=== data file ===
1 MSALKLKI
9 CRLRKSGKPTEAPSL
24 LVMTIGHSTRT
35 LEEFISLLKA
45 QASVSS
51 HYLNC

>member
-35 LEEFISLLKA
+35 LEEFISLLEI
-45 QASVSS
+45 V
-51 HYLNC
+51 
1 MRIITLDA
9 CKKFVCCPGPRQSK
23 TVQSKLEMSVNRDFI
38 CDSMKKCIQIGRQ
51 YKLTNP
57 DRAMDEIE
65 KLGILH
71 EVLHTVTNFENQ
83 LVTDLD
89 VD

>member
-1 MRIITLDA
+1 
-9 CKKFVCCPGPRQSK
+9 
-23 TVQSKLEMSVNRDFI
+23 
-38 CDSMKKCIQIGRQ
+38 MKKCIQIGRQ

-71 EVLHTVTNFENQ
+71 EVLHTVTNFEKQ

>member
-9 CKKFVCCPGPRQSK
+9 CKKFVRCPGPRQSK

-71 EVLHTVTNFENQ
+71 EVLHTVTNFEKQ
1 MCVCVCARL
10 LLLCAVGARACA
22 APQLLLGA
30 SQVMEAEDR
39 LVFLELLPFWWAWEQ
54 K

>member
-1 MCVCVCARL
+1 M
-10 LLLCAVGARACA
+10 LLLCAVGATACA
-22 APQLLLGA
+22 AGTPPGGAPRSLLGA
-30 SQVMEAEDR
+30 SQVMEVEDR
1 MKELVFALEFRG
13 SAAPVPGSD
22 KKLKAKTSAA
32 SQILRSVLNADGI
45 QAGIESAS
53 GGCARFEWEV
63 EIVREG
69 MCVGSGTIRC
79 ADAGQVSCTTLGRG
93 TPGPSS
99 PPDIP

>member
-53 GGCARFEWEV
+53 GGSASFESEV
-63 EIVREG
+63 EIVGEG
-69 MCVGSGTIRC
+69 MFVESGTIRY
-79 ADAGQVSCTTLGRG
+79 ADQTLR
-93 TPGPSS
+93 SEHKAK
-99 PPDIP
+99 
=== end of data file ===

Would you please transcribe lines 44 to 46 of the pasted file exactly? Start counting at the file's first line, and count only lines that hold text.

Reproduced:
39 LVFLELLPFWWAWEQ
54 K

>member